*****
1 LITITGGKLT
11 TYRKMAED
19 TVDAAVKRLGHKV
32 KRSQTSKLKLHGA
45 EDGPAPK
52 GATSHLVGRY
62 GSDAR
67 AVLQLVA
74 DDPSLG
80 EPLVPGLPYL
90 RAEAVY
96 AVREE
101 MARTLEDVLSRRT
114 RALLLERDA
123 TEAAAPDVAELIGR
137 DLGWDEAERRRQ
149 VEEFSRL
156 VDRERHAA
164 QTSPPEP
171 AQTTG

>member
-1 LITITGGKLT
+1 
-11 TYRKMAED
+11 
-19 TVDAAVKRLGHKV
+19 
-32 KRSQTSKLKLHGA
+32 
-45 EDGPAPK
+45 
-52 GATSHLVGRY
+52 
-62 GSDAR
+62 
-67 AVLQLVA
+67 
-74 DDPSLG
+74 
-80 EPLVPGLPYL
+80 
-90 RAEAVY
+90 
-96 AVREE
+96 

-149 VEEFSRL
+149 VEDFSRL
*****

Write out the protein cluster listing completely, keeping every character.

1 LITITGGKLT
11 TYRKMAED
19 TVDAAVKRLGHKV
32 KRSQTSKLKLHGA
45 EDGPAPK
52 GATSHLVGRY
62 GSDAR
67 AVLQLVA
74 DDPSLG
80 EPLVPGLPYL
90 RAEAVY
96 AVREE
101 MARTLEDVLSRRT
114 RALLLERDA
123 TEAAAPDVAELIGR
137 DLGWDEAERRRQ
149 VEEFSRL
156 VDRERHAA
164 QTSPPEP
171 AQTTG

>member
-1 LITITGGKLT
+1 
-11 TYRKMAED
+11 
-19 TVDAAVKRLGHKV
+19 
-32 KRSQTSKLKLHGA
+32 
-45 EDGPAPK
+45 
-52 GATSHLVGRY
+52 
-62 GSDAR
+62 
-67 AVLQLVA
+67 
-74 DDPSLG
+74 
-80 EPLVPGLPYL
+80 
-90 RAEAVY
+90 
-96 AVREE
+96 

-149 VEEFSRL
+149 VEDFSRL